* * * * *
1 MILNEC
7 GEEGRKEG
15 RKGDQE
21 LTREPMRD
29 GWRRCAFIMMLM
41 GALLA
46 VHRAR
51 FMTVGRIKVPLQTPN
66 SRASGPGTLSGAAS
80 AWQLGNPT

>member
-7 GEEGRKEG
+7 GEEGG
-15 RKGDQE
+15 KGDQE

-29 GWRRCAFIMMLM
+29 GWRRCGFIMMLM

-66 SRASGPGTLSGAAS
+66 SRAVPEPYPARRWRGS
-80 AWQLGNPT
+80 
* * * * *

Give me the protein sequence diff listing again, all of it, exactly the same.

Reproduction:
1 MILNEC
7 GEEGRKEG
15 RKGDQE
21 LTREPMRD
29 GWRRCAFIMMLM
41 GALLA
46 VHRAR
51 FMTVGRIKVPLQTPN
66 SRASGPGTLSGAAS
80 AWQLGNPT

>member
-7 GEEGRKEG
+7 GEEGG
-15 RKGDQE
+15 KGDQE

-29 GWRRCAFIMMLM
+29 GWRRCGFIMMLM

-66 SRASGPGTLSGAAS
+66 SRAVPEPYPARRWRGS
-80 AWQLGNPT
+80 